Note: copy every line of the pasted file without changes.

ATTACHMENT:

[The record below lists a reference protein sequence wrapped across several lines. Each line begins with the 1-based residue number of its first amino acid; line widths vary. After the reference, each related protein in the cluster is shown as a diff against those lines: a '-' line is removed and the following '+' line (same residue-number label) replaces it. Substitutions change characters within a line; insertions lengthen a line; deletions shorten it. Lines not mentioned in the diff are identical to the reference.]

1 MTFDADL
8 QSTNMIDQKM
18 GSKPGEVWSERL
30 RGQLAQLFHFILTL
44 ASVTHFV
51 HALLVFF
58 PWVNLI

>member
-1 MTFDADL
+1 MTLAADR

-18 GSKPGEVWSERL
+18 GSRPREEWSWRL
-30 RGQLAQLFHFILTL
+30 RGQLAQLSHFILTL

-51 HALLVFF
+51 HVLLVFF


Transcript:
[The record below lists a reference protein sequence wrapped across several lines. Each line begins with the 1-based residue number of its first amino acid; line widths vary. After the reference, each related protein in the cluster is shown as a diff against those lines: a '-' line is removed and the following '+' line (same residue-number label) replaces it. Substitutions change characters within a line; insertions lengthen a line; deletions shorten it. Lines not mentioned in the diff are identical to the reference.]

1 MTFDADL
8 QSTNMIDQKM
18 GSKPGEVWSERL
30 RGQLAQLFHFILTL
44 ASVTHFV
51 HALLVFF
58 PWVNLI

>member
-1 MTFDADL
+1 MTLAADR

-18 GSKPGEVWSERL
+18 GSRPREEWSWRL
-30 RGQLAQLFHFILTL
+30 RGQLAQLSHFILTL

-51 HALLVFF
+51 HVLLVFF